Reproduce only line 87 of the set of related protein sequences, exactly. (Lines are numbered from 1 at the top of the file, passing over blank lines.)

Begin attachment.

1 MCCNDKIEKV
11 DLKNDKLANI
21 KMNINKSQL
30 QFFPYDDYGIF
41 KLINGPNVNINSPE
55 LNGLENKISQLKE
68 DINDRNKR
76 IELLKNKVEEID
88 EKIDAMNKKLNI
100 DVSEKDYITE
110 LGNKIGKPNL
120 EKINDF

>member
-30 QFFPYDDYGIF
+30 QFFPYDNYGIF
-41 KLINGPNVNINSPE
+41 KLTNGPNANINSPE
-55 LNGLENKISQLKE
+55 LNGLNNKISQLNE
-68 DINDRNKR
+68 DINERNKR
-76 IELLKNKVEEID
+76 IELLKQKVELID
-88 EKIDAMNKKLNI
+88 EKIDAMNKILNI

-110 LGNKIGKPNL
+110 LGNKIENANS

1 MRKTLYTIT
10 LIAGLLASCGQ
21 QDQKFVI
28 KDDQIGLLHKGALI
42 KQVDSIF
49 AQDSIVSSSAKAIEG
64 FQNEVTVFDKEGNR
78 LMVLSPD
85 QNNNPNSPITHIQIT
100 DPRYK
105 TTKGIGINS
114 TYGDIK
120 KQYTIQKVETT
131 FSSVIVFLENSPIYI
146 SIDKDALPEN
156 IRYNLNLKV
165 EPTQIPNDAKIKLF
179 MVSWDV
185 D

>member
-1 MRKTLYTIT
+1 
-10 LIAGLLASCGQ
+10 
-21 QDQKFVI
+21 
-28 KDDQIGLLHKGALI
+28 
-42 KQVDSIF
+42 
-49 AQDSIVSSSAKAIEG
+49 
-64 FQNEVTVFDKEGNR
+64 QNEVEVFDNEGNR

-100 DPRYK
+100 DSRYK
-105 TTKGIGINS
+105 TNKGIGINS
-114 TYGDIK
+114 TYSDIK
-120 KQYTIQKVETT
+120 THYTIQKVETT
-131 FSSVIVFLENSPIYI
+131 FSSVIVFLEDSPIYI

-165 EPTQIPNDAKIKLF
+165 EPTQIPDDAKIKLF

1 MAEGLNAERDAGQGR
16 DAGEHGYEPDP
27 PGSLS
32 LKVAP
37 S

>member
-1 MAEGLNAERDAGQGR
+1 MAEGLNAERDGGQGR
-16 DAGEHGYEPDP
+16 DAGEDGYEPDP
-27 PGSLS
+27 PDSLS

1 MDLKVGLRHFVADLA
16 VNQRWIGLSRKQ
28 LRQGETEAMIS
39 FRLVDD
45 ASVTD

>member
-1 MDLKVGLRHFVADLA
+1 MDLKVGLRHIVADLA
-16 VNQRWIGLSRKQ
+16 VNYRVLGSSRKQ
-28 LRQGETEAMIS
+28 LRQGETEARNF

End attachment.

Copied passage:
16 VNQRWIGLSRKQ